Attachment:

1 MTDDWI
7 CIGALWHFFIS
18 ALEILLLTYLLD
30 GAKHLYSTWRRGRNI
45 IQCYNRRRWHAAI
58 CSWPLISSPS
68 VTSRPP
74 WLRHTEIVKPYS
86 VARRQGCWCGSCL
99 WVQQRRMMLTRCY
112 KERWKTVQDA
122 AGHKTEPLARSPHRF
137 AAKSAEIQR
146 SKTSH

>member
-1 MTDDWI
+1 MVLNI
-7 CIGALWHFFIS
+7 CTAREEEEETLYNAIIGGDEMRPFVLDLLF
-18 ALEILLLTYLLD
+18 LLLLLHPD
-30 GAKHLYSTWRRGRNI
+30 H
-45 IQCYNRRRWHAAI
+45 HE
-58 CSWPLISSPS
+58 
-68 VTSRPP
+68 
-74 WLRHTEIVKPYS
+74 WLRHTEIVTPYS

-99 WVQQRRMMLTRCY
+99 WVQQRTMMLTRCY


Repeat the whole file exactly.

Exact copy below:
1 MTDDWI
7 CIGALWHFFIS
18 ALEILLLTYLLD
30 GAKHLYSTWRRGRNI
45 IQCYNRRRWHAAI
58 CSWPLISSPS
68 VTSRPP
74 WLRHTEIVKPYS
86 VARRQGCWCGSCL
99 WVQQRRMMLTRCY
112 KERWKTVQDA
122 AGHKTEPLARSPHRF
137 AAKSAEIQR
146 SKTSH

>member
-1 MTDDWI
+1 MVLNI
-7 CIGALWHFFIS
+7 CTAREEEEETLYNAIIGGDEMRPFVLDLLF
-18 ALEILLLTYLLD
+18 LLLLLHPD
-30 GAKHLYSTWRRGRNI
+30 H
-45 IQCYNRRRWHAAI
+45 HE
-58 CSWPLISSPS
+58 
-68 VTSRPP
+68 
-74 WLRHTEIVKPYS
+74 WLRHTEIVTPYS

-99 WVQQRRMMLTRCY
+99 WVQQRTMMLTRCY